What is a CSV File?

How to Open, Edit, & Convert CSV Files

Picture of the CSV file icon

A file with the CSV file extension is a Comma Separated Values file. All CSV files are plain text, can contain numbers and letters only, and structure the data contained within them in a tabular, or table, form.

Files of this format are generally used to exchange data, usually when there's a large amount, between different applications. Database programs, analytical software, and other applications that store massive amounts of information (like contacts and customer data), will usually support the CSV format.

A Comma Separated Values file might sometimes be referred to as a Character Separated Values or Comma Delimited file but regardless of how someone says it, they're talking about the same CSV format.

How To Open a CSV File

Spreadsheet software is generally used to open and edit CSV files, such as the free OpenOffice Calc or Kingsoft Spreadsheets. Spreadsheet tools are great for CSV files because the data contained is usually going to be filtered or manipulated in some way after opening.

You can also use a text editor like Notepad++ or GenScriber to open CSV files but large ones will be very difficult to work with in these types of programs. Open Freely is another alternative but with the same problem with larger CSVs.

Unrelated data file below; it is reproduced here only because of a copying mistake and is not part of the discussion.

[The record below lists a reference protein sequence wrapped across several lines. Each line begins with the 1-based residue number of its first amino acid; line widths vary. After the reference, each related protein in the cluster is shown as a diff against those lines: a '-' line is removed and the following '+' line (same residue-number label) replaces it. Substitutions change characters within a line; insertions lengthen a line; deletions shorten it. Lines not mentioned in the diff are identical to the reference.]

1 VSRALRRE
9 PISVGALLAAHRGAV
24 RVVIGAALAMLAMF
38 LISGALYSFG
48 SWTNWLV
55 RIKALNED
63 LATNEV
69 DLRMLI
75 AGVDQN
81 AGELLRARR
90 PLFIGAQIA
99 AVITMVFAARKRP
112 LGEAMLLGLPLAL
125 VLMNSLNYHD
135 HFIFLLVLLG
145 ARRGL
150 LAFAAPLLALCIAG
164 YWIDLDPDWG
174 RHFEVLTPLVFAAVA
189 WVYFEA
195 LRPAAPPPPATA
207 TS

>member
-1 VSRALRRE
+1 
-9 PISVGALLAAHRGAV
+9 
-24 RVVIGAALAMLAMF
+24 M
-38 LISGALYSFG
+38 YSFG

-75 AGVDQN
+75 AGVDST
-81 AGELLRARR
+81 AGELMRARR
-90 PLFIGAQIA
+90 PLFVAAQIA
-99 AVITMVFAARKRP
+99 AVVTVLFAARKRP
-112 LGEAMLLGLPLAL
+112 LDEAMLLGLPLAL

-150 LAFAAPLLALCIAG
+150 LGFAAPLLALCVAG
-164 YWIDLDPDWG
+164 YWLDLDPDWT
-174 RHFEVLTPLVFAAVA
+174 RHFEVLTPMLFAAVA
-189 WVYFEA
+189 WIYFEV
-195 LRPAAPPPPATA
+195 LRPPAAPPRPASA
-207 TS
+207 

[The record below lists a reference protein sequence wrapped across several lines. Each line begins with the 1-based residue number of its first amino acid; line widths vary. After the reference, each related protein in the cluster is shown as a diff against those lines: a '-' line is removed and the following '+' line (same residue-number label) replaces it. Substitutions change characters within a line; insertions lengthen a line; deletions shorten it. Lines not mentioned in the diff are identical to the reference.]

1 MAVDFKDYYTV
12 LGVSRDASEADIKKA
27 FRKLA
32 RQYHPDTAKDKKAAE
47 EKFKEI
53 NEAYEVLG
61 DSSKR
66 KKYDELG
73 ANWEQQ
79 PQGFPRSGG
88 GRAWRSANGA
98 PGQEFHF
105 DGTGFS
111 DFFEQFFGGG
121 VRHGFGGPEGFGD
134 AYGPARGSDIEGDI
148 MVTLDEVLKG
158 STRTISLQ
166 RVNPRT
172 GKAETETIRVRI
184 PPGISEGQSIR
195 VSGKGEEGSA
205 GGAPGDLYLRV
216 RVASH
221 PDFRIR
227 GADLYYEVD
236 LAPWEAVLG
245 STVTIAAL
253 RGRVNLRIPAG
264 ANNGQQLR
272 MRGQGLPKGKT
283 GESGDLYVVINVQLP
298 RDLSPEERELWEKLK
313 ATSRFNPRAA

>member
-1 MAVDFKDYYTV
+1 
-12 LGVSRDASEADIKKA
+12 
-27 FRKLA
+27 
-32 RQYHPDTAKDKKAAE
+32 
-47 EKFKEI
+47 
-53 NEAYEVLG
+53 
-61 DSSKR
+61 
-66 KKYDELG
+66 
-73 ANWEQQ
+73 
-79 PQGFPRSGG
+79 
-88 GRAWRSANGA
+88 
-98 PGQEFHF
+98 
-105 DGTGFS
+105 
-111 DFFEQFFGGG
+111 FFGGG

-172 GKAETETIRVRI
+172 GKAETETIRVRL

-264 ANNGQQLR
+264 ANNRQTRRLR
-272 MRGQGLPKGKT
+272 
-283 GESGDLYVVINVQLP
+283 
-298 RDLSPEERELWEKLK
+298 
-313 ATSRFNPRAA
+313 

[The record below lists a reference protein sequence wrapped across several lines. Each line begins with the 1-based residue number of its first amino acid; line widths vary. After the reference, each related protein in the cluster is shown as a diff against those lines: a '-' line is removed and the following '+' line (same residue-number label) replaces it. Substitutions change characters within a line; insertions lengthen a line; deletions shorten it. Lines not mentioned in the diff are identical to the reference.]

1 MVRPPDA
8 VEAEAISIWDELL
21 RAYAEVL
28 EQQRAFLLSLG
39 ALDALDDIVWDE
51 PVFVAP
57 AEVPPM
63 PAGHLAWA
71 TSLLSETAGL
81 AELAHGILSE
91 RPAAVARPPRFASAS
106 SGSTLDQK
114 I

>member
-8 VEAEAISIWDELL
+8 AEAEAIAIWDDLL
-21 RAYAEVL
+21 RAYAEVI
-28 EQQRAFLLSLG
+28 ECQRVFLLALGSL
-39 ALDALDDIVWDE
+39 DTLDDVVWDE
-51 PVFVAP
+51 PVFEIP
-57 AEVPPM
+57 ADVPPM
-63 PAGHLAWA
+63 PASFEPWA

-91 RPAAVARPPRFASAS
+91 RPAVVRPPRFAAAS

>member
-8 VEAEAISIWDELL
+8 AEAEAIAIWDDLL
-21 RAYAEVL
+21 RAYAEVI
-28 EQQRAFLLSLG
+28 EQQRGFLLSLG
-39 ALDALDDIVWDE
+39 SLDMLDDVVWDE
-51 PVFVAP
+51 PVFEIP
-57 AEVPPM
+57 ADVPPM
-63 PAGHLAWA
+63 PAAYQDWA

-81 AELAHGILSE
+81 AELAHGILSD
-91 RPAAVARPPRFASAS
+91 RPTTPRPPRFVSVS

Microsoft Excel supports CSV files too, but the program isn't free to use. Even so, it's probably the most commonly used program for CSV files.

Considering the number of programs out there that support structured, text-based data like CSV, you may have more than one program installed that can open these types of files.

If so, and the one that opens by default when you double-tap or double-click on CSV files in Windows isn't the one you like to use with them, please know that changing that program is very easy.

See How to Change File Associations in Windows for a tutorial. Any program that supports CSV files is fair game for this "default" program choice.

How To Convert a CSV File

Since CSV files store information in a text-only form, support for saving the file to another format is included in lots of different online services and downloadable programs.

I know for certain that all of the programs mentioned above can convert a CSV file to Microsoft Excel formats like XLSX and XLS, as well as to TXT, XML, SQL, HTML, ODS, and other formats. This conversion process is usually done through the File > Save as menu.

There are also some free file converters that run in your web browser, like Zamzar for instance, that can convert CSV files to some of the formats listed above but also to PDF and RTF.

The CSVJSON tool (guess...) converts CSV data to JSON, super helpful if you're importing massive amounts of information from a traditional application into a web-based project.

Important: You cannot usually change a file extension (like the CSV file extension) to one that your computer recognizes and expect the newly renamed file to be usable. An actual file format conversion using one of the methods described above must take place in most cases. However, since CSV files can only contain text, you can rename any CSV file to any other text format and it should open, albeit in a less helpful way than if you had just left it at CSV.

Important Information on Editing CSV Files

You'll probably only encounter a CSV file when exporting information from one program to a file, and then use that same file to import the data into a different program, especially when dealing with table-oriented applications.